Everything You Need To Know About U.S. Trials

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Grace McCallum

Tonight, the U.S. Olympic Trials begin with the first day of men’s competition at The Dome in St. Louis, Missouri. Below, find everything you need to follow the competition, from the list of athletes and what you should be looking out for, to the schedule and links to coverage.

The Athletes

A total of 20 men and 18 women will compete for spots on the U.S. Olympic team.

Cameron Bock
Allan Bower
Brandon Briones
Alex Diab
Gage Dyer
Vitaliy Guimaraes
Ian Gunther
Paul Juda
Riley Loos
Brody Malone
Sam Mikulak
Akash Modi
Yul Moldauer
Stephen Nedoroscik
Robert Neff
Colin Van Wicklen
Matt Wenske
Donnell Whittenburg
Shane Wiskus
Alec Yoder
Simone Biles
Skye Blakely
Jade Carey*
Jordan Chiles
Kayla DiCello
Amari Drayton
Kara Eaker
Addison Fatta
Shilese Jones
Emily Lee
Sunisa Lee
Emma Malabuyo
Grace McCallum
Riley McCusker
Zoe Miller
Ava Siegfeldt
MyKayla Skinner
Leanne Wong

*Already qualified individually via apparatus world cups

Naming the Teams

USA Gymnastics confirmed that the men’s all-around champion following two days of competition at trials will automatically be named to the team, while the second-place finisher will also get an automatic spot if he also finishes in the top three on at least three events. The remaining team and individual spots will be chosen by the selection committee. The men’s program will name a total of five reserve athletes (four for the team, and one individual).

On the women’s side, the top two all-arounders following two days of competition will automatically make the team, while the selection committee will choose the remaining team spots and the individual berth based on who can best contribute. Up to five reserve athletes will be named to the women’s team as well.

Both complete teams and all reserve athletes will be named at the conclusion of each discipline’s second day of competition. The selection committees have 30 minutes to make their decisions, and the teams will be announced live in the arena.

What to Watch

For the men’s team, veteran Sam Mikulak and newcomer Brody Malone should be the top contenders, with Yul Moldauer and Shane Wiskus the other two who make the most sense based on their competitive history. There’s also this quad’s consistent standouts in Allan Bower and Akash Modi, as well as some young talents with big potential, like the super clean and solid Brandon Briones, as well as Pan Ams silver medalist Paul Juda and Winter Cup champion Cameron Bock.

The top contenders for the individual spot are Stephen Nedoroscik and Alec Yoder for pommel horse, Gage Dyer for vault and floor, and Alex Diab for rings. Donnell Whittenburg, a rings and vault standout, could also be a great option for the individual spot, as he could swing onto the team as an all-arounder if needed at the last minute.

Simone Biles, Sunisa Lee, and Jordan Chiles are the three obvious top choices for the women, with that fourth spot wide open. Grace McCallum, MyKayla Skinner, Leanne Wong, and Kayla DiCello are especially strong options, my dark horse favorite is Shilese Jones thanks to her impressive vault and bars (though she might be a bit too far behind on the other two events to legitimately factor in), and if Emma Malabuyo can repeat her nationals performance here, she should also be right in that mix.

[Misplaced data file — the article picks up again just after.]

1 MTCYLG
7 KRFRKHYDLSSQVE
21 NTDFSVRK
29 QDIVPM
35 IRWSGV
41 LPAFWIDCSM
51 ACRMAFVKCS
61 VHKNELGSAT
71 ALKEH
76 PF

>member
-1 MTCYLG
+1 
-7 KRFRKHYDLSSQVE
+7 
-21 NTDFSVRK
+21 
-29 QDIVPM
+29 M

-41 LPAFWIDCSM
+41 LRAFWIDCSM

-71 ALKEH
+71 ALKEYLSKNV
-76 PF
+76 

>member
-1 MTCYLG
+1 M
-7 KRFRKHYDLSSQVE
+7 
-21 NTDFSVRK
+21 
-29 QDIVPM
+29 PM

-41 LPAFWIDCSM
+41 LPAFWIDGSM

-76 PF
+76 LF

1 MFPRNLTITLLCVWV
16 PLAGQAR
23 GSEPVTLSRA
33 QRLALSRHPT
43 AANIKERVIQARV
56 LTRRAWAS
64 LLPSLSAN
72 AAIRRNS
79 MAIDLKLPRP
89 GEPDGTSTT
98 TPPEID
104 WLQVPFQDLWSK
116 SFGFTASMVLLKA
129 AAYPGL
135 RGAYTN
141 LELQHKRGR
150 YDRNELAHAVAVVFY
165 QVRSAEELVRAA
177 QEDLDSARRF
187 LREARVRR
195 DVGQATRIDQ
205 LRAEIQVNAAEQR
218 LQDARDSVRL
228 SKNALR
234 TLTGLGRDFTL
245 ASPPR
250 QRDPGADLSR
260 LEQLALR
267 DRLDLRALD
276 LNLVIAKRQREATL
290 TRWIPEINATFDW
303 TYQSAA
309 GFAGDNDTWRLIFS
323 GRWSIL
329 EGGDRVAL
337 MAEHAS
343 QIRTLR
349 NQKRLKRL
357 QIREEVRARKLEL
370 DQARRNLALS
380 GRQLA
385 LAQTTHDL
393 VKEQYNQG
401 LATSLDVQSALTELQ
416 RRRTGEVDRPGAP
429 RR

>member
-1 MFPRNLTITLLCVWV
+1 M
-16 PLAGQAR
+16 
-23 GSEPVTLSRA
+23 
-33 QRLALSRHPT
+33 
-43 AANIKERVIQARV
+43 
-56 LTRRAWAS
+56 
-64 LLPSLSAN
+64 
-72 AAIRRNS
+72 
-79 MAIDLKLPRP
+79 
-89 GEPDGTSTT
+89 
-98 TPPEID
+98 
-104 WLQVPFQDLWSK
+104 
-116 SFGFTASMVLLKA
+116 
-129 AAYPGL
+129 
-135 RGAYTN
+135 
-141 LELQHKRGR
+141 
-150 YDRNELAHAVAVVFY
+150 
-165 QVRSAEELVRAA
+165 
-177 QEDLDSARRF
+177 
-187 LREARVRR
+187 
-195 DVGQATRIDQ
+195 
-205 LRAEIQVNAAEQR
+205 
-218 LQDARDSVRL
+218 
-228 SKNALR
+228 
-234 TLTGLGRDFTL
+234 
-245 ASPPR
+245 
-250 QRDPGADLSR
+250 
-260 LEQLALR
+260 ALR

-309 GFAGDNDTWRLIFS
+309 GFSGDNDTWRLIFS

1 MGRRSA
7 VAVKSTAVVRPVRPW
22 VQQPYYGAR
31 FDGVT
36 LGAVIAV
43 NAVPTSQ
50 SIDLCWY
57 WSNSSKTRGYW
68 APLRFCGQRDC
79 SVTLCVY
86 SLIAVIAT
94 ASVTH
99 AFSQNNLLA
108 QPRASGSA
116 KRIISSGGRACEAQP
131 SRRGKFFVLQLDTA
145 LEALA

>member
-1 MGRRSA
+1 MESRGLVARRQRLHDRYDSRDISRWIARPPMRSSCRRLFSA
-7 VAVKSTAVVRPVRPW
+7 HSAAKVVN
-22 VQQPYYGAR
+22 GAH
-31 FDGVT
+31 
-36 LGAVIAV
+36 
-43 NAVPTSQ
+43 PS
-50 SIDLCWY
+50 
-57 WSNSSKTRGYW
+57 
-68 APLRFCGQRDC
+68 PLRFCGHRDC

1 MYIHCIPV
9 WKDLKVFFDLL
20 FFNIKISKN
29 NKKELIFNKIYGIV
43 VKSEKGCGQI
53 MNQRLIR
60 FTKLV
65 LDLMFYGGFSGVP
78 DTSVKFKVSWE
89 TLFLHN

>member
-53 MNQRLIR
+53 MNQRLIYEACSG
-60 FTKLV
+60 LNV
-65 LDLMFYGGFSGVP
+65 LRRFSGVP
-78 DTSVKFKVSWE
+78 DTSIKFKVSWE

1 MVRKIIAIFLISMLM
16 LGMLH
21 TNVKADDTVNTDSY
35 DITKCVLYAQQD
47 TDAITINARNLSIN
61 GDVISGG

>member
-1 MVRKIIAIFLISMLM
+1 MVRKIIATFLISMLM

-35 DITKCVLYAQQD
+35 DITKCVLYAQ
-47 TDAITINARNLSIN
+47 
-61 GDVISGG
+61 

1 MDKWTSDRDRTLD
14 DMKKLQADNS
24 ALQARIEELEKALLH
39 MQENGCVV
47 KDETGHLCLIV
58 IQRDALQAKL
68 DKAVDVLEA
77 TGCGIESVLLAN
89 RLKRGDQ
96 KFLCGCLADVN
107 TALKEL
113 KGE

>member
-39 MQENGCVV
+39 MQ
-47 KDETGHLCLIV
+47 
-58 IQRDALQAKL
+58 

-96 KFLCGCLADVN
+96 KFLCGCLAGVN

An individual spot would also be an option for Malabuyo, who excels on beam, with Riley McCusker (bars and beam) and Kara Eaker (beam) likely her biggest challengers.

How to Follow Along

The full schedule of events is below, with information and links so you won’t miss a thing.

Thursday June 24 6:30 pm ET Men’s Competition Day 1 NBCSN
Friday June 25 7:30 pm ET Women’s Competition Day 2 NBC
Saturday June 26 3:00 pm ET Men’s Competition Day 2 Olympic Channel + NBC
Sunday June 27 8:00 pm ET Women’s Competition Day 2 NBC

Note that on Saturday, the first hour of the men’s competition will air on the Olympic Channel, and then will pick up at 4 pm ET on NBC. The Olympic Channel will also stream the first half hour of both women’s competitions.

All four competitions will also stream on the NBC Olympics website, as well as on Peacock. Live results will be available via MyUSAGym, and we’ll be live blogging all of the action directly from the arena.

Article by Lauren Hopkins

15 thoughts on “Everything You Need To Know About U.S. Trials

  1. If you go solely by potential score, Leanne is your #4. If you go by who USAG seems to like best, it will be Grace. If you go with highest potential score, take MyKayla.

    So what do you do if Grace falls on bars again, Leanne fails to go 4/4 on either day, and DiCello is underwhelming and does not do anything to stand out above the other two? If Skinner gives you a 15+ on vault, take her.

    Wild card is Emma. If she finishes top 4 AA and hits beam, she makes a VERY compelling case for herself.


  2. So top 2 all arounders automatically make the team … what if Kayla, suni, grace, Jordan have a bad day and someone like skinner or malabuyo end up second ?!!! Very exciting !


  3. Sorry if you already answered this. But with the normative spot or Jades spot does it only qualify her to specific events at the Olympics (vault and I think floor) or can the people not on the ‘team’ compete AA In quals . And if they do compete AA in quals and score well enough to they count towards the two per country rule? Same goes with apparatuses if we take Jordan and Simone each doing two vaults and they score well and Jade scores well do only two get to compete? Sorry it’s a bit off topic just wondering how this new system works with two per country.


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